Los Angeles Police Academy
One of the more unexpected sites in LA—the charming, rocky garden at the LAPD's police academy, tucked in Elysian Park by Dodger Stadium. Warning: the babbling of the waterfall may be interrupted by the sound of a little gunfire.
Garden of Oz
This mosaicked folk art garden was originally created by Gail Cottman and is a Los Angeles Historic-Cultural Monument. It's often gated, but we've heard a rumor (probably untrue!) that the local kids have keys.
This Runyon Canyon-adjacent site is perhaps most popularly known as the site of the Freddy in Troop Beverly Hills. The house was designed in the early 1900s by Myron Hunt and Elmer Grey, and is surrounded by several gardens in various states of upkeep.
Paul's Urban Garden
The members of the Ecclesia church created this garden out of a weedy lot on Hollywood Blvd. and are opening to turn it into an official public pocket park. It's named for Paul DeLongpre, a painter who planted Hollywood with gardens around the turn of the century.
Tucked in Montecito Heights, Debs Park has a lake, tons of trails, and lots of spots to picnic (plus barbecue pits). It also has an Audubon Center so you can learn about all the birds that hang around the area.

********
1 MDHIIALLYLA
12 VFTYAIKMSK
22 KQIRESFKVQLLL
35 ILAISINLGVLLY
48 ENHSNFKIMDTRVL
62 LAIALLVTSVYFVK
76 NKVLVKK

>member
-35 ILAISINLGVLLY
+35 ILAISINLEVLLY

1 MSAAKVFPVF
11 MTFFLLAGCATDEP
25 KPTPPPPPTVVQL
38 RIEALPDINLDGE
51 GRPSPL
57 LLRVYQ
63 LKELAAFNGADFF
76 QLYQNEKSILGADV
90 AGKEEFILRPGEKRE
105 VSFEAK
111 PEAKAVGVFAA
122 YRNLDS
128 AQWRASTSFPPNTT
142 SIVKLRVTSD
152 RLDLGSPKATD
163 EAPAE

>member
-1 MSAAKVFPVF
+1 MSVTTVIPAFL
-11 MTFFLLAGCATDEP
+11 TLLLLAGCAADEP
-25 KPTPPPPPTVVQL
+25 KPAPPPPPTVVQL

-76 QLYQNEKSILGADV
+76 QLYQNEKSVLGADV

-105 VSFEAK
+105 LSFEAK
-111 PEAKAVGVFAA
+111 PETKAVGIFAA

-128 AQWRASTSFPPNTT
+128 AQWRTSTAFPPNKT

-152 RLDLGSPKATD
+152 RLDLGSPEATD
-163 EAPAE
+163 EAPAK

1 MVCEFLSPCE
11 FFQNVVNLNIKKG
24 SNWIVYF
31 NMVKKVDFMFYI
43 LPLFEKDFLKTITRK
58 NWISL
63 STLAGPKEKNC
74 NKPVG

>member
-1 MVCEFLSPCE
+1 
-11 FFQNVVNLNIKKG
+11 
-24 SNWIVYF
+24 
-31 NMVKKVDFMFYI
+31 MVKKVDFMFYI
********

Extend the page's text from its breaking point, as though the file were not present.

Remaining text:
Peace Awareness Labyrinth and Gardens
Busby Berkeley's old mansion in West Adams is now home to the Movement of Spiritual Inner Awareness—they've created a labyrinth ("Walking a labyrinth in modern times is a great way to bring peace and relaxation to our minds") and meditation gardens. You can take a guided tour on some weekdays.
Super simple and relaxing, Cascades Park is basically just grass and a long waterfall.
Self-Realization Fellowship International Headquarters
While the Self-Realization Fellowship's Lake Shrine in Pacific Palisades is better known, locals swear by the peaceful gardens at their Mt. Washington HQ, which was built in the late 1800s as the Mt. Washington Inn.
Caltrans owns this property—it was originally planning to do construction staging here for 710 Freeway work—but it's been turned into Pas's only public garden. It has an app too for identifying everything all its plants.
Bamboo Charlie's Garden
A homeless man named Charles Ray Walker spent years building this lovely and eclectic folk art garden by the LA River in Boyle Heights. Since his death, fights among caretakers have put the space in jeopardy.
Runyon Canyon Rock Mandala
Artist Robert Wilson created this mandala off the hiking path at Runyon in 2008; he restored it just last month.
Museum of Jurassic Technology
MJT creator Robert Wilson used part of his MacArthur genius grant to build this lovely rooftop garden/aviary and it's the perfect counterpoint to the dark, detail-packed museum.
UCLA Mildred E. Mathias Botanical Garden
This seven-acre botanical garden at UCLA is used as a teaching and research lab and as "a long-term repository for unusual plants, a refugium for biodiversity." The school offers guided tours once a month, or you can go on your own.